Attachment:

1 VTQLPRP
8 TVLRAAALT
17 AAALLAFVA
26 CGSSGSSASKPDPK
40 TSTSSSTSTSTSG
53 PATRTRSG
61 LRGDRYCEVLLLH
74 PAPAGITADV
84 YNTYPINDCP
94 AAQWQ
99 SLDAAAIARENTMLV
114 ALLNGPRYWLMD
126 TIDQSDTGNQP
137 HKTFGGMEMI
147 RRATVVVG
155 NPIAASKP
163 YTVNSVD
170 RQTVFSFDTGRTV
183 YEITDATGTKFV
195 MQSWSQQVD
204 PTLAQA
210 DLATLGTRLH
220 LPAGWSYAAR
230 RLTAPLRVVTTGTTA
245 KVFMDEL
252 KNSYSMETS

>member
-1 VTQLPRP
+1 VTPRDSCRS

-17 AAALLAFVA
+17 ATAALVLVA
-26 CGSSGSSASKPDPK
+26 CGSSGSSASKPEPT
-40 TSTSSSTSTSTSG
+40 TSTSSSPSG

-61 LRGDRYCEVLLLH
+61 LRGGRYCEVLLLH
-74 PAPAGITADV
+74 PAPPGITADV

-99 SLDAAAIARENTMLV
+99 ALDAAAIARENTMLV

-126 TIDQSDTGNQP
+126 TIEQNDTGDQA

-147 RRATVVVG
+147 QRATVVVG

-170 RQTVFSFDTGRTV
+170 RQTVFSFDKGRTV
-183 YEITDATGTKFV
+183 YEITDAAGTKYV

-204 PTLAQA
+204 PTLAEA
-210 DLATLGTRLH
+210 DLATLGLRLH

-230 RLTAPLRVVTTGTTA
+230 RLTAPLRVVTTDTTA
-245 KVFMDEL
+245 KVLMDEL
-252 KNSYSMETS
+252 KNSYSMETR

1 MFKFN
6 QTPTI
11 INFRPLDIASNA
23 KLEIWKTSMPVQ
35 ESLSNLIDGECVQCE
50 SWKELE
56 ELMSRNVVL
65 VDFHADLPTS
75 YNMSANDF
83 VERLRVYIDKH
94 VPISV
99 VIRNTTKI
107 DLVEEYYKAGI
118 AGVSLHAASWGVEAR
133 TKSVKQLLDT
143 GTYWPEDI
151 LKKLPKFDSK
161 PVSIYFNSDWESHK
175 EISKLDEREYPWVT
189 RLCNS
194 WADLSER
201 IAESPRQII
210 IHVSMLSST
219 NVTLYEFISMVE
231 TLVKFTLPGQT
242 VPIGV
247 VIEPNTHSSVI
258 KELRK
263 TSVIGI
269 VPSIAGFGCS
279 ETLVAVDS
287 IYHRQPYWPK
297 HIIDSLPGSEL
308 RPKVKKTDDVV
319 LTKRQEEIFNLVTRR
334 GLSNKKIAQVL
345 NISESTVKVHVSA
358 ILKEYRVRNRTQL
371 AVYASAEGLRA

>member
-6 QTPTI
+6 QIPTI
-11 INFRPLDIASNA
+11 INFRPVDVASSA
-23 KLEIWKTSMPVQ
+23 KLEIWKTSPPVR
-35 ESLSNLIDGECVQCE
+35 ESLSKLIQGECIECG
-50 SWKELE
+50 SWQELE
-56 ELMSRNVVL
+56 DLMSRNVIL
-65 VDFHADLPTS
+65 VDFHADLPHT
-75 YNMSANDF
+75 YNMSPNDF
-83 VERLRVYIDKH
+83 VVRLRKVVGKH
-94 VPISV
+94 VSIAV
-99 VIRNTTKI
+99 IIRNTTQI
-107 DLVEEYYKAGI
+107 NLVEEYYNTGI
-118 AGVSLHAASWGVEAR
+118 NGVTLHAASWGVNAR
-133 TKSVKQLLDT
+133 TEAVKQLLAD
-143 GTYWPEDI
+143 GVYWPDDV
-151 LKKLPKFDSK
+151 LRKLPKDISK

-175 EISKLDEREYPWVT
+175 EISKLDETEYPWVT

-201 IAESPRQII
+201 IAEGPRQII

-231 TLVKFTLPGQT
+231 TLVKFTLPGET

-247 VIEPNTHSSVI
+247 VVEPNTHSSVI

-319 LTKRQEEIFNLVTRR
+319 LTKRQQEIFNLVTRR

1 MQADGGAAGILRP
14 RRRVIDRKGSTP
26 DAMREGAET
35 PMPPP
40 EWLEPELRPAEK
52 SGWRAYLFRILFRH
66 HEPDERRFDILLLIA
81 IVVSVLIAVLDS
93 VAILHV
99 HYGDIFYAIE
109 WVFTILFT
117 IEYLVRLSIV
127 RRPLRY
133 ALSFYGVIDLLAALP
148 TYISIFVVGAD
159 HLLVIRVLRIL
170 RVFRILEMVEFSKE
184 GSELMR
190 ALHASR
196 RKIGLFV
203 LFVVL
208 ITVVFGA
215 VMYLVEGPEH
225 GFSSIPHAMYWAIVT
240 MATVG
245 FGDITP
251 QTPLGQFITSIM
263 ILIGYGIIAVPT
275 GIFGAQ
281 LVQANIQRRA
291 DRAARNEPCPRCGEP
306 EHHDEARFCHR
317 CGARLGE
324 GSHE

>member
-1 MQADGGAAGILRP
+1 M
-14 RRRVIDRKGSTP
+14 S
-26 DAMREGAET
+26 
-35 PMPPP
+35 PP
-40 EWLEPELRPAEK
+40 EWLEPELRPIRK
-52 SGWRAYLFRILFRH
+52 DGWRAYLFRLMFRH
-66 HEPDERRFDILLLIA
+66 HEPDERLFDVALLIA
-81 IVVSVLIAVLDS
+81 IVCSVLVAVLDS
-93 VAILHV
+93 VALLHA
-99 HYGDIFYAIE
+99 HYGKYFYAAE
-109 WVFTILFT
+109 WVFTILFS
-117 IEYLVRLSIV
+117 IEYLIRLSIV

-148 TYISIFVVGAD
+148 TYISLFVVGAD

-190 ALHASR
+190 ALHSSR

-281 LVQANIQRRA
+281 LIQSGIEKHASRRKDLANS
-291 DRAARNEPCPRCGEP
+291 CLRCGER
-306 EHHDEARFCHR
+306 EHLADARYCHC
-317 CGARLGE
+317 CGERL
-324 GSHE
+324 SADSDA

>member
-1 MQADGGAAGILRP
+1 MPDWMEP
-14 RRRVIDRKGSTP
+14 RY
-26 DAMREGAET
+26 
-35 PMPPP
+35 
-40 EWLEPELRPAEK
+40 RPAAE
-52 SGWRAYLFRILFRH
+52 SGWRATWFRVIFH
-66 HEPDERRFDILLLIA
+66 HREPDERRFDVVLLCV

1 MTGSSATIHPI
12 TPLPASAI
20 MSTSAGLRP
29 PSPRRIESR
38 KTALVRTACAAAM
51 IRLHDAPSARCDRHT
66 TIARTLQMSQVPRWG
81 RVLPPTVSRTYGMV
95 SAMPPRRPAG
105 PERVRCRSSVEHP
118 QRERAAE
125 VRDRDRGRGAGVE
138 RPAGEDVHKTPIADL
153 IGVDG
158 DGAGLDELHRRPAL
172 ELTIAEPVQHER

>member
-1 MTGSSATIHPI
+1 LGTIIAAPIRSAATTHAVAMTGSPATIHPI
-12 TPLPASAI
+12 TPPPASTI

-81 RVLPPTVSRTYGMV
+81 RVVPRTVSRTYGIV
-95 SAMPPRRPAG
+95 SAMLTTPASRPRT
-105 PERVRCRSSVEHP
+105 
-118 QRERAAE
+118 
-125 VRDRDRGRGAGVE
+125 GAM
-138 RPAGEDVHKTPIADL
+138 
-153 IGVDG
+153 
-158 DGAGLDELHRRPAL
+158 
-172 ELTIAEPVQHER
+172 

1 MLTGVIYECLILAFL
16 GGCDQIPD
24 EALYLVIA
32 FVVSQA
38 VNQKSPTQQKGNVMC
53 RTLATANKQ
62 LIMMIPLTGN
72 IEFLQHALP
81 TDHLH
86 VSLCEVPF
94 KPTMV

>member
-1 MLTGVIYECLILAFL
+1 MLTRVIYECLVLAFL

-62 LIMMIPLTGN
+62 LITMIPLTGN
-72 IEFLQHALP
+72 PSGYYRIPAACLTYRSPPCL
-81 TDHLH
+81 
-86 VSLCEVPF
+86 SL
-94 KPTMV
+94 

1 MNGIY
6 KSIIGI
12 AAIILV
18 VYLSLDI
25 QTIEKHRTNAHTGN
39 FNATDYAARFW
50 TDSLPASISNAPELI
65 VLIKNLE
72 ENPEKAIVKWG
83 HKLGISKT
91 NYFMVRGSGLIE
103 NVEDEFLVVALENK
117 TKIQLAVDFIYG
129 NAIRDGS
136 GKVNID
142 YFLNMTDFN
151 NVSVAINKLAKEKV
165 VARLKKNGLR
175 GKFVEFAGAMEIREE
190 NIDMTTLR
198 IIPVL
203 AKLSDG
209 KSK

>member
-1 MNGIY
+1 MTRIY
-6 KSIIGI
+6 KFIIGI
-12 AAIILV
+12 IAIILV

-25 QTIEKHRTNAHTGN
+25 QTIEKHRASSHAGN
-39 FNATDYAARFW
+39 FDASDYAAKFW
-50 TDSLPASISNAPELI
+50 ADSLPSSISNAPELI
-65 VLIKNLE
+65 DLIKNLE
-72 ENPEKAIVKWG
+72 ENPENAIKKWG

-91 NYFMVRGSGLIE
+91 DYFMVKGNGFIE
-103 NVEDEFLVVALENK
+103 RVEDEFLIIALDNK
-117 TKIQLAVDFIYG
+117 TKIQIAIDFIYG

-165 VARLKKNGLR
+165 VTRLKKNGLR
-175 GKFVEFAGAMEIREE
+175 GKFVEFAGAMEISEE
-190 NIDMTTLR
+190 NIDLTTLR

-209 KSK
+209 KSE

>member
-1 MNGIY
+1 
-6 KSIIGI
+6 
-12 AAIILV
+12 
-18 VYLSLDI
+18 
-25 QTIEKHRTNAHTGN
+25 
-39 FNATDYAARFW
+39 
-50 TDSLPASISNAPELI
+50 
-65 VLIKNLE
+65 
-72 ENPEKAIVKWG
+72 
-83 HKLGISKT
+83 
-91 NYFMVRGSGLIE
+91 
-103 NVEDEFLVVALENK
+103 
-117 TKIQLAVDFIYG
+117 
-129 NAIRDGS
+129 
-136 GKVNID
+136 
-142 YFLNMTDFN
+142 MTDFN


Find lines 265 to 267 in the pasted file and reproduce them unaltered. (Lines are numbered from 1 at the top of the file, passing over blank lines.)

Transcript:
-158 DGAGLDELHRRPAL
+158 
-172 ELTIAEPVQHER